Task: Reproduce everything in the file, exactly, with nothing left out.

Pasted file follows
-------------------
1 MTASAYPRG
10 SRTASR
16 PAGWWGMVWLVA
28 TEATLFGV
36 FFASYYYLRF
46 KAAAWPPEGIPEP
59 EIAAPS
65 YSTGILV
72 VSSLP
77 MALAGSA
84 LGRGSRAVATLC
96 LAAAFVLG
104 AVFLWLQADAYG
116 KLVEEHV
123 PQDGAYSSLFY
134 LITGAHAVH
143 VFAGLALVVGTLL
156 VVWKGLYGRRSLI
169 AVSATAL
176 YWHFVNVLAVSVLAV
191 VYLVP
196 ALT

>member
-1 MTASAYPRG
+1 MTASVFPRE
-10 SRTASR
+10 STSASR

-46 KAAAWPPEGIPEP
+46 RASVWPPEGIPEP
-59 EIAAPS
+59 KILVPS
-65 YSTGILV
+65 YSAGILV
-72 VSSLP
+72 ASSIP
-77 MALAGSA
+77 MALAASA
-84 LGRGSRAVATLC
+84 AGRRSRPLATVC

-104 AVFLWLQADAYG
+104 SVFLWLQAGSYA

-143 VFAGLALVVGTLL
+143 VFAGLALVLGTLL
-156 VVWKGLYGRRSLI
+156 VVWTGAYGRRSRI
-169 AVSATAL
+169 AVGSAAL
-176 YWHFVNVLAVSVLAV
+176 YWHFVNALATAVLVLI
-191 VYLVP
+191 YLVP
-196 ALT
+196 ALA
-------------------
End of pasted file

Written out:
1 MTASAYPRG
10 SRTASR
16 PAGWWGMVWLVA
28 TEATLFGV
36 FFASYYYLRF
46 KAAAWPPEGIPEP
59 EIAAPS
65 YSTGILV
72 VSSLP
77 MALAGSA
84 LGRGSRAVATLC
96 LAAAFVLG
104 AVFLWLQADAYG
116 KLVEEHV
123 PQDGAYSSLFY
134 LITGAHAVH
143 VFAGLALVVGTLL
156 VVWKGLYGRRSLI
169 AVSATAL
176 YWHFVNVLAVSVLAV
191 VYLVP
196 ALT

>member
-1 MTASAYPRG
+1 MTASVFPRE
-10 SRTASR
+10 STSASR

-46 KAAAWPPEGIPEP
+46 RASVWPPEGIPEP
-59 EIAAPS
+59 KILVPS
-65 YSTGILV
+65 YSAGILV
-72 VSSLP
+72 ASSIP
-77 MALAGSA
+77 MALAASA
-84 LGRGSRAVATLC
+84 AGRRSRPLATVC

-104 AVFLWLQADAYG
+104 SVFLWLQAGSYA

-143 VFAGLALVVGTLL
+143 VFAGLALVLGTLL
-156 VVWKGLYGRRSLI
+156 VVWTGAYGRRSRI
-169 AVSATAL
+169 AVGSAAL
-176 YWHFVNVLAVSVLAV
+176 YWHFVNALATAVLVLI
-191 VYLVP
+191 YLVP
-196 ALT
+196 ALA